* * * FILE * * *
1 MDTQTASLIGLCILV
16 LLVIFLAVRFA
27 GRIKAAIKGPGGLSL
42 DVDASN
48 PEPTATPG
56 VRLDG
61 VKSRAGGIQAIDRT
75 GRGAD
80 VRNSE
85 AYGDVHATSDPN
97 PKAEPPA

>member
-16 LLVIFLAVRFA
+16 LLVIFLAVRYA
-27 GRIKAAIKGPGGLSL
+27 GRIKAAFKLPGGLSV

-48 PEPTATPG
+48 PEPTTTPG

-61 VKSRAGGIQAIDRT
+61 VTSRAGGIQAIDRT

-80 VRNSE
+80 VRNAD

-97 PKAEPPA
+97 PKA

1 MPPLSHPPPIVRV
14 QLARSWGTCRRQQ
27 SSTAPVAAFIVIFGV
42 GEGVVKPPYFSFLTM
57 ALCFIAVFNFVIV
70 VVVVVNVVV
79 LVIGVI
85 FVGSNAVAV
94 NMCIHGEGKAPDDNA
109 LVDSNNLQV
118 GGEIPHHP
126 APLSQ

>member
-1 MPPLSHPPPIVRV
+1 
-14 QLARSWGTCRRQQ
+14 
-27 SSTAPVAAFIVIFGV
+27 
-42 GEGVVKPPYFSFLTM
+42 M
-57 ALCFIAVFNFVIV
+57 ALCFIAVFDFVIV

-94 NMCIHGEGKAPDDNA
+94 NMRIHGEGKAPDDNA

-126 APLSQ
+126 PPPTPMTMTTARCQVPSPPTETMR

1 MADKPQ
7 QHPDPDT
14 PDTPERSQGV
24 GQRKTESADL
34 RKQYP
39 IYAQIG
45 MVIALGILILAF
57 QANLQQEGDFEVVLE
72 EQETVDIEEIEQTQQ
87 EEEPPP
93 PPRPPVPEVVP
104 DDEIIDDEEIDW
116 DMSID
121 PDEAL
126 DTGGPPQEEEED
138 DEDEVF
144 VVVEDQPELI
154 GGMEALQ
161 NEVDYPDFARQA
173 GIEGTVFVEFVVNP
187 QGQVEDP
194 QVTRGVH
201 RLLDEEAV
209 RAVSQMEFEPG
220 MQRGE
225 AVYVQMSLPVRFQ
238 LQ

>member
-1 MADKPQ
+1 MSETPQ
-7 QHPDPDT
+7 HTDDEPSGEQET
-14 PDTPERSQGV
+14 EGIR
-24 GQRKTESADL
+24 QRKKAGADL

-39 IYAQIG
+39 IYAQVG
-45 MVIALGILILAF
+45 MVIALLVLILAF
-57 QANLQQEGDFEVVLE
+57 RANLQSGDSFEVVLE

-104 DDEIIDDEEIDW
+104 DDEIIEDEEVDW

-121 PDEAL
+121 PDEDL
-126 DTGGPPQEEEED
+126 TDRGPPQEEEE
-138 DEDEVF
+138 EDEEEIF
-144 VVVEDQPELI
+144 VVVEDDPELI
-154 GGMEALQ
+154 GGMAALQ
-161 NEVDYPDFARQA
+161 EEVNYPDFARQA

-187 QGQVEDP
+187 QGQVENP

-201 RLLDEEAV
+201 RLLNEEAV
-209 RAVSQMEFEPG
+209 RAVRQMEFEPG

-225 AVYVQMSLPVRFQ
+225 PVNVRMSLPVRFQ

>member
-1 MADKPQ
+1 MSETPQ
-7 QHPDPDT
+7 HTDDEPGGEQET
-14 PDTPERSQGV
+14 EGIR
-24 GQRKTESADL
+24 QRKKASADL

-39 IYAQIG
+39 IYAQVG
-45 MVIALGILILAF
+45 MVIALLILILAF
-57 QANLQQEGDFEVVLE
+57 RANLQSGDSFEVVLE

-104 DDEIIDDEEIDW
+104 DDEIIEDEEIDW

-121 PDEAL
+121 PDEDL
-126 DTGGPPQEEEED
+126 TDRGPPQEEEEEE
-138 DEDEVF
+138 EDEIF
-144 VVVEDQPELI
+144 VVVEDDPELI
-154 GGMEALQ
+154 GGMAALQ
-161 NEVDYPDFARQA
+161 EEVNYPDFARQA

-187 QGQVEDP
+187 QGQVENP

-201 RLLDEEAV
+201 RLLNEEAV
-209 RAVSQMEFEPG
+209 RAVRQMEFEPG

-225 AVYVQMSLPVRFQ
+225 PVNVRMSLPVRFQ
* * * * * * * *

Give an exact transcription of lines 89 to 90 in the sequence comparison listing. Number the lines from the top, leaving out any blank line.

+39 IYAQVG
-45 MVIALGILILAF